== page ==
Nearly 100 Cambodian villagers and monks were blocked on Thursday by riot police armed with batons and shields as they marched in the capital Phnom Penh to protest the demolition of a Buddhist institute’s main gate and portions of a surrounding wall to facilitate power supply to a nearby casino.
The marchers later handed a petition to Cambodia’s Ministry of Cults and Religion calling on the government to protect the boundaries of the Buddhist Institute, a government-supported scholarly institution and library of Buddhist texts founded in 1930.
“It would be a shame to lose any of the property of the Buddhist Institute,” Independent Monk Network for Social Justice spokesman But Buntenh said, warning of a nationwide demonstration if the government allows demolition to proceed.
Ministry spokesmen said on Wednesday that Cambodia’s government has not sold or leased any part of the institute’s land, however, according to a May 28 report by The Phnom Penh Post.
Instead, the government is only allowing casino owner NagaCorp to assist in the “construction of a substation on the institute’s grounds,” according to government statements quoted by The Post.
“The substation will be used to power a new addition to the casino across the street from the institute,” The Post said.
Rumored land 'swap'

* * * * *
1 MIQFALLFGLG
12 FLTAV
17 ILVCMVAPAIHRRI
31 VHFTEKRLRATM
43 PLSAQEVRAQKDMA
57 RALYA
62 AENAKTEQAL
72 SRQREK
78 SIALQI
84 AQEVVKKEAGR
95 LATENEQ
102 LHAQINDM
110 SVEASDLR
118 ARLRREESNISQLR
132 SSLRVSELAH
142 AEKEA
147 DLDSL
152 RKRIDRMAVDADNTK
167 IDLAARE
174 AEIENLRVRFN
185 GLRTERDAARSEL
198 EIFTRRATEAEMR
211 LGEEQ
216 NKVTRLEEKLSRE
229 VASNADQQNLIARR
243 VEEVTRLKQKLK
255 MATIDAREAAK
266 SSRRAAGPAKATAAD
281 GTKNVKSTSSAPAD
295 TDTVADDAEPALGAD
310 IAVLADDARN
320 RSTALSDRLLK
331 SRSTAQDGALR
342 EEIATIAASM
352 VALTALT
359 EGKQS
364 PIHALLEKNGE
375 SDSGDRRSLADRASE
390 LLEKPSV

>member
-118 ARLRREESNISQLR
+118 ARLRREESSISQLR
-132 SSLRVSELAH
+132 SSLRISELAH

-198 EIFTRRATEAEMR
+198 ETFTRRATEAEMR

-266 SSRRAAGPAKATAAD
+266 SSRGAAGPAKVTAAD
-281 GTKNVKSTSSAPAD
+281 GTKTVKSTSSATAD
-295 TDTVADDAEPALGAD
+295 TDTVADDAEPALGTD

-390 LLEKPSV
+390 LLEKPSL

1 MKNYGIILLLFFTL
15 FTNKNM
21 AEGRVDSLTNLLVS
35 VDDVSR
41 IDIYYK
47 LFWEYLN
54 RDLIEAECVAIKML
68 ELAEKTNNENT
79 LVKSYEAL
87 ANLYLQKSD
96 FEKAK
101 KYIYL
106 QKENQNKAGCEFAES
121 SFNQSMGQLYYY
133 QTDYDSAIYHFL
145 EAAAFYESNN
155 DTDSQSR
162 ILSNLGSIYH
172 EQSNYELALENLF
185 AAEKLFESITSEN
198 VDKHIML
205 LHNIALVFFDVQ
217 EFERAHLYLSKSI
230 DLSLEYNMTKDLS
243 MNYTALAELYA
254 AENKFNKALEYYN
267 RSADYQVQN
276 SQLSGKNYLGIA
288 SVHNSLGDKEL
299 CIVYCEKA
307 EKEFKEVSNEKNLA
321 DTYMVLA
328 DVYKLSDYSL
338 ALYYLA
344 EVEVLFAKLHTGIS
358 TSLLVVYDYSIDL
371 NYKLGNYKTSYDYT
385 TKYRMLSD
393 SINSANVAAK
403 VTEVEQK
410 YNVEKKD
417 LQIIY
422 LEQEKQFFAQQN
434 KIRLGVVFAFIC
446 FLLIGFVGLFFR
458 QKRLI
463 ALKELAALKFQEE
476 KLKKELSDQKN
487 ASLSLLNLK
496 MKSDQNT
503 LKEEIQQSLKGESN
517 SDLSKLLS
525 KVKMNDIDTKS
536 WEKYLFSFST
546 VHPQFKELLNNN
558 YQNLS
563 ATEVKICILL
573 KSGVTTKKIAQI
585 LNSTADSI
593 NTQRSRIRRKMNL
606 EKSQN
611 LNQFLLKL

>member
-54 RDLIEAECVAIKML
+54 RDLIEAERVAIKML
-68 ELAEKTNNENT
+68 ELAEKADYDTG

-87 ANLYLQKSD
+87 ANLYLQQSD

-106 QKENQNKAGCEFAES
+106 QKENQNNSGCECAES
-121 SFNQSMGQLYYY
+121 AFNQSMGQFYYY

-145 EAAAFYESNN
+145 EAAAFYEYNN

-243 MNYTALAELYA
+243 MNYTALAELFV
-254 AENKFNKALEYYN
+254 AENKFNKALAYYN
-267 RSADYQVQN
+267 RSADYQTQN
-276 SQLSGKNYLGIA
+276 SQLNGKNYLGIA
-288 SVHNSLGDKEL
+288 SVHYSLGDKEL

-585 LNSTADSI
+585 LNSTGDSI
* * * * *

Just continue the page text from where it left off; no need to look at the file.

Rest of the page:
Accepting the protesters’ petition on Thursday, a ministry official confirmed the government’s approval of a request by the foreign-owned Naga Casino to remove the institute’s gate and part of the wall to make way for the construction.
Protesters accused Cambodia’s government of transferring a parcel of institute land measuring 30 by 100 meters (100 by 330 feet) to Naga Casino in exchange for a rumored “swap” of other property, but urged a halt to the exchange, calling too for the Buddhist Institute’s boundaries to be defined and for an end to the sale of government property of cultural value.
Monks briefly confronted ministry authorities after one official reportedly “cursed” the protesters, witnesses said.
But a ministry spokesman apologized, assuring the monks that ministry employees would be educated in how to behave correctly in similar encounters in the future.
Reported by Tep Soravy for RFA’s Khmer Service. Translated by Samean Yun. Written in English by Richard Finney.